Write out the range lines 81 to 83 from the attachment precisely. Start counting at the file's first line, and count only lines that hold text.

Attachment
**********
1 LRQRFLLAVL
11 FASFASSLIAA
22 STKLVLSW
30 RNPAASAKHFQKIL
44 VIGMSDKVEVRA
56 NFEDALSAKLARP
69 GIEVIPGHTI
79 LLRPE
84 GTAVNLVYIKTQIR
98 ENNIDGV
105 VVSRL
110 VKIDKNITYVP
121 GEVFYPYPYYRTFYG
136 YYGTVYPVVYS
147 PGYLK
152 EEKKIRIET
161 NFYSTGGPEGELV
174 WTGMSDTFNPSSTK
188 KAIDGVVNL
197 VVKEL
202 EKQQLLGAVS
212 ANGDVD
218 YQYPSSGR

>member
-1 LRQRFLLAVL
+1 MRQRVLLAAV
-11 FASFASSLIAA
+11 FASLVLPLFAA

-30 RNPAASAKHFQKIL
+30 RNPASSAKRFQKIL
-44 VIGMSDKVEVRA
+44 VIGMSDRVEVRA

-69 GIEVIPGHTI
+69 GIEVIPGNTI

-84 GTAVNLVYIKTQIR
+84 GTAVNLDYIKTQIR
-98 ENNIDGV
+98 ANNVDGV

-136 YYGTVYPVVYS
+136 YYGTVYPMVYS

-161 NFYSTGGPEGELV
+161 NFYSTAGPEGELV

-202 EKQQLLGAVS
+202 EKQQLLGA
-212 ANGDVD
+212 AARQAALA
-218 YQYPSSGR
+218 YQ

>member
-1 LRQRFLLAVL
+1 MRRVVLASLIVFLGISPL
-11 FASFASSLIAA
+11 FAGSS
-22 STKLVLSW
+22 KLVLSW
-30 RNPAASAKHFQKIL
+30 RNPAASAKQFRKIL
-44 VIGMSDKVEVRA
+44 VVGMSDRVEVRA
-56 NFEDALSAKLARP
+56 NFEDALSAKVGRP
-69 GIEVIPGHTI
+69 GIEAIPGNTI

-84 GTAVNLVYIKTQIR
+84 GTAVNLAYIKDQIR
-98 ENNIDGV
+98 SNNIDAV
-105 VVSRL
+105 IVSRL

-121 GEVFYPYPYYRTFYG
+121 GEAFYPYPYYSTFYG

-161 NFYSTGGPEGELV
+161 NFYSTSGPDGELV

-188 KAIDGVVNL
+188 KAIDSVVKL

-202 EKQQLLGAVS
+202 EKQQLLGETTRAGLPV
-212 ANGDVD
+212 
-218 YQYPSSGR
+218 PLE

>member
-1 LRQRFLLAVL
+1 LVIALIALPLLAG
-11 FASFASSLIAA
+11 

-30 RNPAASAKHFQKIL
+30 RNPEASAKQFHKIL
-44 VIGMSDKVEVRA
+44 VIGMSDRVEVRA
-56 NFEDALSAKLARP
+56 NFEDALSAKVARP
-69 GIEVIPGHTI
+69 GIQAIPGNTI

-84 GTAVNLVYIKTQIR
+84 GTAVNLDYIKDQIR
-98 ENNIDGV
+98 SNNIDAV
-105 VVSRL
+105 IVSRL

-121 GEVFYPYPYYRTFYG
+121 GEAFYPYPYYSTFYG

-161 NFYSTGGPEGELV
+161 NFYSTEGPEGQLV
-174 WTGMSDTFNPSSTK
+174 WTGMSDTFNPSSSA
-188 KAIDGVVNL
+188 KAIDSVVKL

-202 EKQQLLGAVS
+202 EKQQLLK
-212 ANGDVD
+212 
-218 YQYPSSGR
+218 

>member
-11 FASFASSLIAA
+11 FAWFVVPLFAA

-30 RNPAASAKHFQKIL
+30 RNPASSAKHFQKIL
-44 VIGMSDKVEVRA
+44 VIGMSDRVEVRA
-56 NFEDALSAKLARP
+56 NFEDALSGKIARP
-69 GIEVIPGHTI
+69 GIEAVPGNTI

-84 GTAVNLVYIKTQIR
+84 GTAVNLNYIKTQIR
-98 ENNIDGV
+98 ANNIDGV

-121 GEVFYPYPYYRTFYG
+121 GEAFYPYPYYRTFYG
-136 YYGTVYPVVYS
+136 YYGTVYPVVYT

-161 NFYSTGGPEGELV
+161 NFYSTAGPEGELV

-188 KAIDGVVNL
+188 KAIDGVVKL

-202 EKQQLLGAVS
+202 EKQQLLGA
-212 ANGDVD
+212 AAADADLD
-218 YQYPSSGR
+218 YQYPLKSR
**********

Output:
+218 PLE

>member
-1 LRQRFLLAVL